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Children’s and adults’ use of fictional discourse and semantic knowledge for prediction in language processing

  • Ruth Lee ,

    Roles Conceptualization, Data curation, Formal analysis, Investigation, Methodology, Project administration, Writing – original draft, Writing – review & editing

    Current address: School of Psychology, Queen’s University Belfast, Belfast, Antrim, United Kingdom

    Affiliation Ontario Institute for Studies in Education, University of Toronto St. George, Toronto, Ontario, Canada

  • Craig G. Chambers,

    Roles Funding acquisition, Investigation, Methodology, Resources, Supervision, Writing – review & editing

    Affiliation Department of Psychology, University of Toronto Mississauga, Mississauga, Ontario, Canada

  • Falk Huettig,

    Roles Conceptualization, Methodology, Writing – review & editing

    Affiliations Psychology of Language Department, Max Planck Institute for Psycholinguistics, Nijmegen, Netherlands, Centre for Language Studies, Radboud University, Nijmegen, Netherlands

  • Patricia A. Ganea

    Roles Conceptualization, Data curation, Funding acquisition, Investigation, Methodology, Resources, Supervision, Writing – review & editing

    Affiliation Ontario Institute for Studies in Education, University of Toronto St. George, Toronto, Ontario, Canada


Using real-time eye-movement measures, we asked how a fantastical discourse context competes with stored representations of real-world events to influence the moment-by-moment interpretation of a story by 7-year-old children and adults. Seven-year-olds were less effective at bypassing stored real-world knowledge during real-time interpretation than adults. Our results suggest that children privilege stored semantic knowledge over situation-specific information presented in a fictional story context. We suggest that 7-year-olds’ canonical semantic and conceptual relations are sufficiently strongly rooted in statistical patterns in language that have consolidated over time that they overwhelm new and unexpected information even when the latter is fantastical and highly salient.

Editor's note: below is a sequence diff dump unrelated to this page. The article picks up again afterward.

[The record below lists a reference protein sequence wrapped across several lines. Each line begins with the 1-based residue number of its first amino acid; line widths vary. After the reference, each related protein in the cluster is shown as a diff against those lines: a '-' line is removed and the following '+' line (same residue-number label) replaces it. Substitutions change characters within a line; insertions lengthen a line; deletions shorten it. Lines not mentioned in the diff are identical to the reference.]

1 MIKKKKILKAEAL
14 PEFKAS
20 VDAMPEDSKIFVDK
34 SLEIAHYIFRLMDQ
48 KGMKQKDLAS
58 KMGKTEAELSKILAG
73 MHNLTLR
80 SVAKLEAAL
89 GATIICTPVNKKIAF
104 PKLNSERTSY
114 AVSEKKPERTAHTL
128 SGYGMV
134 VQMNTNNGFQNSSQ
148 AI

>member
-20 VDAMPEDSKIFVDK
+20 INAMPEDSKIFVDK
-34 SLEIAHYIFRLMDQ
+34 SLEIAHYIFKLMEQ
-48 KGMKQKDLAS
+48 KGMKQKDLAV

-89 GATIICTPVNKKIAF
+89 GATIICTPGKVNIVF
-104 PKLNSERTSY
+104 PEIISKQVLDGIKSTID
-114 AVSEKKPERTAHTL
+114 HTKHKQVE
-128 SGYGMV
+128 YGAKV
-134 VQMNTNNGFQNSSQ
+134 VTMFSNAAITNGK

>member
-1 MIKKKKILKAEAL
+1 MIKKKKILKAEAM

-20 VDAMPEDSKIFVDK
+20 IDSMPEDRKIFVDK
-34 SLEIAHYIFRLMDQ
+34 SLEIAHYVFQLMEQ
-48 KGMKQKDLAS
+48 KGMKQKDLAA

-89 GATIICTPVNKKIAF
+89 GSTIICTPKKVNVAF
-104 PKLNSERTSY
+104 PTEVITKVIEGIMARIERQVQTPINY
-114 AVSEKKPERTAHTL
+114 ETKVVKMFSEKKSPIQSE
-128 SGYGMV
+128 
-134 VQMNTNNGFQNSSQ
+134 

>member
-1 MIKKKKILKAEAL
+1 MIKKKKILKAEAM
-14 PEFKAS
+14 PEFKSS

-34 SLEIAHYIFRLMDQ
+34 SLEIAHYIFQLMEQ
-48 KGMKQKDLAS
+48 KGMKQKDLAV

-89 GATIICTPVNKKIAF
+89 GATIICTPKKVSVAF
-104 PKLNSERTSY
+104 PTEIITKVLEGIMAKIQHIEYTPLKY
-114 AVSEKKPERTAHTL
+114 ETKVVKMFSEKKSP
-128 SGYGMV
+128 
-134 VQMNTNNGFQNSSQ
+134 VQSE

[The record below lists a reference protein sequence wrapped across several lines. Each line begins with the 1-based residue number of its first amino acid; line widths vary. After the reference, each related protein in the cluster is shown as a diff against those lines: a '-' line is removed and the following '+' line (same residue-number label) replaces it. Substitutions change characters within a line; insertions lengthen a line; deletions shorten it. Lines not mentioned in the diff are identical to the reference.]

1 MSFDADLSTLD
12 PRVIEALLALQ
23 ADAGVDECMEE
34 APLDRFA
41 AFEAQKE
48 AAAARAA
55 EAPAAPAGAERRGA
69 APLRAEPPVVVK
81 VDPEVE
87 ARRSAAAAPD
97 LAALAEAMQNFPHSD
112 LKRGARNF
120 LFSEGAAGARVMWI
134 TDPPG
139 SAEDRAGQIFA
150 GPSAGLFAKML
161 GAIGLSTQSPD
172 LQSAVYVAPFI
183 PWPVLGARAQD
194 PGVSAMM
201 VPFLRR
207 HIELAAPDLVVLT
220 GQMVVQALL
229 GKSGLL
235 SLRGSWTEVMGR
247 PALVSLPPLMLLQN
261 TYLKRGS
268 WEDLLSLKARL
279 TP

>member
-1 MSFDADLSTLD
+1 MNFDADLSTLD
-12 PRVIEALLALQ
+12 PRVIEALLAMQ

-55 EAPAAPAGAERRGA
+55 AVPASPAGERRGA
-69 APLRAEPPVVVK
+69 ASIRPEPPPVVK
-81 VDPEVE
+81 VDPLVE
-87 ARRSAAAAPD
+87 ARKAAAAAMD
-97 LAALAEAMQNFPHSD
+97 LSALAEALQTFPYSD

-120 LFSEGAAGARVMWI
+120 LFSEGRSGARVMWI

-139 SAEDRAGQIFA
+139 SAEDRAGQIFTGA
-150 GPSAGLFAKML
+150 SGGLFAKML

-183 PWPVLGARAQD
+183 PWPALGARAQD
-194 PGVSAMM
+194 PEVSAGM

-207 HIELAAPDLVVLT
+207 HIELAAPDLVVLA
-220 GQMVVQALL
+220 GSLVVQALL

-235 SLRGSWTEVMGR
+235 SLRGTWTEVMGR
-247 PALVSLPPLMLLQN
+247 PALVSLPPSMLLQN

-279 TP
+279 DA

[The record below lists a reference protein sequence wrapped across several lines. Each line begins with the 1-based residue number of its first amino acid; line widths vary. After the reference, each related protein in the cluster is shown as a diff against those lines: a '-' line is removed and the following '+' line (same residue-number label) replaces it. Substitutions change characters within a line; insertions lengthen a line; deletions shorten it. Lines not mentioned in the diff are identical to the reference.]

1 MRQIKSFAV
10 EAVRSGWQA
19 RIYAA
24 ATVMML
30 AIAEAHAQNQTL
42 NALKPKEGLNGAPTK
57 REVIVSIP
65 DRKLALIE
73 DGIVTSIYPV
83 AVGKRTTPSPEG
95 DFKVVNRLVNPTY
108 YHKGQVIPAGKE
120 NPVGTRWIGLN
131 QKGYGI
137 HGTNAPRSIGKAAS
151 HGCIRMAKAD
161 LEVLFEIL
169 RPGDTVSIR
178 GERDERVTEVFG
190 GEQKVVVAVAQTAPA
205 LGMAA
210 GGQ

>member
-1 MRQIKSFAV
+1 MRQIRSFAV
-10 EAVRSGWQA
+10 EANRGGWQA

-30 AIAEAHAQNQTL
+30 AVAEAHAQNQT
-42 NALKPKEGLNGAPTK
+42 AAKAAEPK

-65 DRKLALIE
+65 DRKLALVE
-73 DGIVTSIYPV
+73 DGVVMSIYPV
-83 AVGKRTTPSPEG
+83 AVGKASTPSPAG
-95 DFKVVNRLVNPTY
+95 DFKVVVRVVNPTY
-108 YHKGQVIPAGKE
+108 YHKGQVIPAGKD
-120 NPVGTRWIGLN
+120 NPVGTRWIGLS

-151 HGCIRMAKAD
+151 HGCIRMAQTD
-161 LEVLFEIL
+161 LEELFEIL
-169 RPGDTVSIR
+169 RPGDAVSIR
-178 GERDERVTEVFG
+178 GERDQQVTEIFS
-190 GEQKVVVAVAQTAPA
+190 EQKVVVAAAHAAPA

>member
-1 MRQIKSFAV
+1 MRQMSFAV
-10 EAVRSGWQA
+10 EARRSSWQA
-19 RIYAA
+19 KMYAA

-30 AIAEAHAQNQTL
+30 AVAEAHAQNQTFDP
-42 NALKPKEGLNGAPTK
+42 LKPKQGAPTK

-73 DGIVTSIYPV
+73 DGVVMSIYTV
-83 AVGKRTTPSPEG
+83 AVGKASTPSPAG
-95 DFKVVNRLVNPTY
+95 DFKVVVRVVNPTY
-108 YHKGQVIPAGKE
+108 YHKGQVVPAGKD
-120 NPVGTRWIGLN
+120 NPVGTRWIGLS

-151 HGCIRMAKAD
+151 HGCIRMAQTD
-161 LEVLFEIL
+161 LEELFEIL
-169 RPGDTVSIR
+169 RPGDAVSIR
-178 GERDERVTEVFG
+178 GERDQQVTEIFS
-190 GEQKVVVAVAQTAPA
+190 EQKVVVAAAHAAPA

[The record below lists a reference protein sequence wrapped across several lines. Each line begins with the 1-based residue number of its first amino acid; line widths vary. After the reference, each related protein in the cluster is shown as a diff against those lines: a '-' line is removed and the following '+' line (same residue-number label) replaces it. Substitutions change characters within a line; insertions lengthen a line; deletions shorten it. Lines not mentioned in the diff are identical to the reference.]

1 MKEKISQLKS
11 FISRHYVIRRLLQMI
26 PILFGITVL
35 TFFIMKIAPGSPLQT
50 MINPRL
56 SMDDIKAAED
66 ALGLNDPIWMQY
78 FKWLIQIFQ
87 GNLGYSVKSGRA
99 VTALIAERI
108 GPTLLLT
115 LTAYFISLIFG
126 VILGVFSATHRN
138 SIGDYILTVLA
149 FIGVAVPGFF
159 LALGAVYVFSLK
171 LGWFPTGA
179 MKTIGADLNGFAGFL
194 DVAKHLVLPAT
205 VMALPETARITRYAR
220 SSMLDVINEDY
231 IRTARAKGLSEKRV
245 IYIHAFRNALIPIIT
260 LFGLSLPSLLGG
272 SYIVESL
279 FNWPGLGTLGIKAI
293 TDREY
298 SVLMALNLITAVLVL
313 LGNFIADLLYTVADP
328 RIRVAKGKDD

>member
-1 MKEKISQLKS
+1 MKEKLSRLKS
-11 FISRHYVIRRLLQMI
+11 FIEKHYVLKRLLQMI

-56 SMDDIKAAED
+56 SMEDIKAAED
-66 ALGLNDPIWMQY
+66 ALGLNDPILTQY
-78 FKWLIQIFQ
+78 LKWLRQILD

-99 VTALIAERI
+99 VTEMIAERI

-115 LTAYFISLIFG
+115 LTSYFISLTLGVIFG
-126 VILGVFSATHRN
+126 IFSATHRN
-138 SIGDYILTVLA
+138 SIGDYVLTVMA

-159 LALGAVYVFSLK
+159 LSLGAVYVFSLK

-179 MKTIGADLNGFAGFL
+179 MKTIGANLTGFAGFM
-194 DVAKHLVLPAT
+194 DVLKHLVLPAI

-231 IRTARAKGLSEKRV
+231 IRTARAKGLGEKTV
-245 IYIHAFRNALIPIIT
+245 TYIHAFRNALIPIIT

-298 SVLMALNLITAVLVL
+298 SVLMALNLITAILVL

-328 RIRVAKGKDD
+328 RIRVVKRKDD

Grade school children are veteran consumers of fantastical fiction. Books, movies, and other media present children with events that contradict their direct experience of the world, in ways both impossible (a talking sea sponge who lives in a pineapple) and highly improbable (Winnie the Pooh gets stuck in Rabbit’s narrow burrow, having eaten a lot of honey). However, we do not know how children’s knowledge of the world competes with fantastical events in real time. How robustly can children interpret impossible and improbable entities and events as a story unfolds, and what does this tell us about the ways in which children mentally represent information in the course of narrative comprehension?

During language interpretation, message-level meaning is constructed through the use of lexical, syntactic, and semantic cues [1]. One core requirement of linguistic processing is the task of identifying relevant thematic relations between the entities and events evoked in a sentence. Studies of visually-situated language processing have shown that comprehenders use such relations to predict upcoming linguistic input, and in turn direct their attention to compatible referents in the visual world (e.g., [2, 3]). For example, when hearing the sentence ‘The boy eats the big cake’ while looking at a scene containing a cake and a bird, adults and children as young as 2 years of age look to the cake while ‘eats’ is unfolding [4].

Children as young as 3 years of age can also use their prior knowledge of the relations between actions and agents to generate more sophisticated predictions, such as anticipating ’bone’ upon hearing "The dog hides" [5]. By the age of 5, children are also able to use a novel agent-event mapping to predict that it will recur during a subsequent event [6].